You are never too old to learn something new, believes SAS-Nagar based artist Mintu Singh Azad, 42, a former teacher and content writer. Mintu is a self-taught painter who was always interested in art, but had to drop the subject of fine arts in Class 11 due to a clash in
“My art teacher was so angry with me then. She thought for me to not pursue my passion for something as minor as a subject clash was extremely foolish,” recalls Mintu whose exhibition, titled Nature at its Best, was inaugurated on Wednesday at the Alliance Française, Sector 36, Chandigarh.
Mostly dabbling in watercolour painting, Mintu also uses other media such as graphite pencil sketch, acrylic, soft pastels, poster colours and coloured pencils. “With watercolours, one can use beautiful light colours, and they dry easily too.
Most Indian painters are fond of oil paintings, but those can take up to a month to dry and look heavy,” she feels.
Evidently fond of watercolours, Mintu adds, “It is also the toughest medium to use since one mistake can ruin the entire painting. With acrylics and other media, you can still cover up a mistake.”Though she sketched and painted throughout college, it wasn’t until she quit her content writing job in 2012 that Mintu decided to pursue painting professionally.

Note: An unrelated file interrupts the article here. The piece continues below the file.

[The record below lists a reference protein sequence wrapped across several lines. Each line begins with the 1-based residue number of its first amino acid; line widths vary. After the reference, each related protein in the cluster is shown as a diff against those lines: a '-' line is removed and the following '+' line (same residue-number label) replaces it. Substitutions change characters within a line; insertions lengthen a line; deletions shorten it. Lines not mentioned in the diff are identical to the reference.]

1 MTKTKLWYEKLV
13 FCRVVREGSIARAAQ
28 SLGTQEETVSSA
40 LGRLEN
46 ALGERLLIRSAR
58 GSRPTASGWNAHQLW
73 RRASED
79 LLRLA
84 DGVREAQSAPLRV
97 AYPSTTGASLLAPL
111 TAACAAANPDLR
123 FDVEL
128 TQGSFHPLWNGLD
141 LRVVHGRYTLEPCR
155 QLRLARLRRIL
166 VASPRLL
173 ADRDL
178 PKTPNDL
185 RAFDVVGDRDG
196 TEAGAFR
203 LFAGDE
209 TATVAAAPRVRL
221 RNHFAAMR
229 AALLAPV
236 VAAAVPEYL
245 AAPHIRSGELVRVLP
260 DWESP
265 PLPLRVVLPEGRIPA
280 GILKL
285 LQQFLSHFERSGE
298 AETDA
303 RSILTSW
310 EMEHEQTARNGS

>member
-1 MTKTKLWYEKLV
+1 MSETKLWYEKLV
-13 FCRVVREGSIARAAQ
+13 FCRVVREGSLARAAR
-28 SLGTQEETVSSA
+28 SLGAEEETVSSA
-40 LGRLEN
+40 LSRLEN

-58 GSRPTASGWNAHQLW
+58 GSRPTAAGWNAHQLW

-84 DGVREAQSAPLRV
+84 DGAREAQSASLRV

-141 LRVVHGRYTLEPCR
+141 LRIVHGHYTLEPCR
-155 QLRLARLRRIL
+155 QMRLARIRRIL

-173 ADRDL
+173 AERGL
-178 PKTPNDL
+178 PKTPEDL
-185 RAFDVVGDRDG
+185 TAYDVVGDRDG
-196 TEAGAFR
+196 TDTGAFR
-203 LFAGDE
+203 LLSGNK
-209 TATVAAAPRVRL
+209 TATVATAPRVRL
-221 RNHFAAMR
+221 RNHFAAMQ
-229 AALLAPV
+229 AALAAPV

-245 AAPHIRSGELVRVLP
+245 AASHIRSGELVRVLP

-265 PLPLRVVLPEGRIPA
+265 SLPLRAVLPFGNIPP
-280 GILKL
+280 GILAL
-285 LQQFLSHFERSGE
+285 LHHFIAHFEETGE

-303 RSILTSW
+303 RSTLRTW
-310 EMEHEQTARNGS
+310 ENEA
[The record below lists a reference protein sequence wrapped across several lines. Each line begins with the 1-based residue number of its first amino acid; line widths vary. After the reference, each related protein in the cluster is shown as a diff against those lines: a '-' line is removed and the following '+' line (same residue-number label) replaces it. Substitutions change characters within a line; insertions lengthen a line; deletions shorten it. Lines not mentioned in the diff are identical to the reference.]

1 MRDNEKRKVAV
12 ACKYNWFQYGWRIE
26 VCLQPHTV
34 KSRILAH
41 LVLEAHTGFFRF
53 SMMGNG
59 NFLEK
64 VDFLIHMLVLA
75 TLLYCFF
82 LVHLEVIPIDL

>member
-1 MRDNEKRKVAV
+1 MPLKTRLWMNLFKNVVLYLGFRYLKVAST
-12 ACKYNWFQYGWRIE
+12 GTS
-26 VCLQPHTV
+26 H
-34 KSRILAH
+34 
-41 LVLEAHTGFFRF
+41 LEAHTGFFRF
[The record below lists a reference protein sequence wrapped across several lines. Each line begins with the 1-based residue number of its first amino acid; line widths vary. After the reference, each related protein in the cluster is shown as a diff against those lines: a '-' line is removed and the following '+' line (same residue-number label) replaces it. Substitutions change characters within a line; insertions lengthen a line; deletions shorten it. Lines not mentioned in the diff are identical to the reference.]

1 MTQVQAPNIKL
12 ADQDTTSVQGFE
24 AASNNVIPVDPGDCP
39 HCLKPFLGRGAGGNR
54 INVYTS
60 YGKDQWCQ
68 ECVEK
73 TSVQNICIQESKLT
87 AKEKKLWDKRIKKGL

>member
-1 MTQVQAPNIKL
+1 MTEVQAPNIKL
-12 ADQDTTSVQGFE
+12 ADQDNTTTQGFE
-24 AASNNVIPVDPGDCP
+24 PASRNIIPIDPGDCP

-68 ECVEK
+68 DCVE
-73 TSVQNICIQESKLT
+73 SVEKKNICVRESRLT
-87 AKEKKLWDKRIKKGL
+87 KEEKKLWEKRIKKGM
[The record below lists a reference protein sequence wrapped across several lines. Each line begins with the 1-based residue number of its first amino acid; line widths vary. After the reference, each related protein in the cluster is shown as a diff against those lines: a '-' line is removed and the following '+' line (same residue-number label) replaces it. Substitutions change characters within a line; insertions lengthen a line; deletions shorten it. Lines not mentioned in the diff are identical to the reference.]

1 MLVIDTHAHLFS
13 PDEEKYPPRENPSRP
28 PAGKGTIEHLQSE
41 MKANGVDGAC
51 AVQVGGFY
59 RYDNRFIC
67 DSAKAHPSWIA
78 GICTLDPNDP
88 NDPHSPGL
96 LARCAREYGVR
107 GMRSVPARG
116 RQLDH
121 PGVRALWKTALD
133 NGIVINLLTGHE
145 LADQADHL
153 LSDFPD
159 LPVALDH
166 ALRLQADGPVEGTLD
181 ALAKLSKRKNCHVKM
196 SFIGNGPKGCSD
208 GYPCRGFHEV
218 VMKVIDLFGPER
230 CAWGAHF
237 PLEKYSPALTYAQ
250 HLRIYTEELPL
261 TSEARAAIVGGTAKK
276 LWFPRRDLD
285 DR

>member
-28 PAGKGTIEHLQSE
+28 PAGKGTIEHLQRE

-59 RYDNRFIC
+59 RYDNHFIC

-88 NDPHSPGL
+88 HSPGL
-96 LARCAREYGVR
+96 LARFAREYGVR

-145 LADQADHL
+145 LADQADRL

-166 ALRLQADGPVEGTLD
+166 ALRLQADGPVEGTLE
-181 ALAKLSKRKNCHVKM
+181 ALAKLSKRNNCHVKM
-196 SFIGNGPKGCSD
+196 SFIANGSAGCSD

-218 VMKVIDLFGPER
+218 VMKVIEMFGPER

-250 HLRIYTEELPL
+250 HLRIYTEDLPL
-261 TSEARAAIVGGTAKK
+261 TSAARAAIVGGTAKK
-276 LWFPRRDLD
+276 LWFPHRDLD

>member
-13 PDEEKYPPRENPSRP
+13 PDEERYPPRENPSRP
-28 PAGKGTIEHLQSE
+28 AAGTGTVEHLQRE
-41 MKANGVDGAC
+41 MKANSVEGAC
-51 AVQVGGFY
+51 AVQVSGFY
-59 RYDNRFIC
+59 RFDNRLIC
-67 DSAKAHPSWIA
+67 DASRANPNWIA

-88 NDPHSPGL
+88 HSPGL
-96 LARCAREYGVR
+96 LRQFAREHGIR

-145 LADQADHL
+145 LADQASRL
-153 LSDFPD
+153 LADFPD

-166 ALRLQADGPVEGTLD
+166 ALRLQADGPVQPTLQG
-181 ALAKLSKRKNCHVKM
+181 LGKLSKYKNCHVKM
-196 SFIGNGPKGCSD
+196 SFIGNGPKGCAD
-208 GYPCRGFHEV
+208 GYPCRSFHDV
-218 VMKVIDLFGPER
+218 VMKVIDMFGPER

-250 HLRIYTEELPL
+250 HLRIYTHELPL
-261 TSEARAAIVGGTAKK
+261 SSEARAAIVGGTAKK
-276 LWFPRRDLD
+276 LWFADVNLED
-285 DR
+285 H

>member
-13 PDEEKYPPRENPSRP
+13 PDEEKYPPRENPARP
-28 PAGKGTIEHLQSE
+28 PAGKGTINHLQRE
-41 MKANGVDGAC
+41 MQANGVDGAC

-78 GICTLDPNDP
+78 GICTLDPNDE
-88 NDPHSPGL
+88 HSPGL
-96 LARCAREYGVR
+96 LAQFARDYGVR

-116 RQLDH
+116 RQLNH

“My job was getting fairly stressful and I was just churning out stuff in bulk. So, despite a raise in salary I decided to quit since I realised that we only have one life to pursue what we truly love to do,” she declares.
The painter’s favourite subjects include flora and fauna, gods and deities and landscapes, while her love for colour is evident in her works that present a riot of different shades merging together seamlessly. Another subject that she loves is nudes, though none are on display as Mintu feels that a majority in the city would not be ready to accept that subject.
One would think that all those colours would be impossible to get off the hands, especially when one looks at the artist’s. Mintu acknowledges this but says she prefers not to use gloves. “The feel of paint on your hand without any barrier is a different feeling altogether,” she smiles. As many as 180 paintings have been completed by her in the last year and over 30 have already been sold.
The exhibition, which is on till January 25, has paintings priced between Rs. 25,000 and Rs. 65,000.
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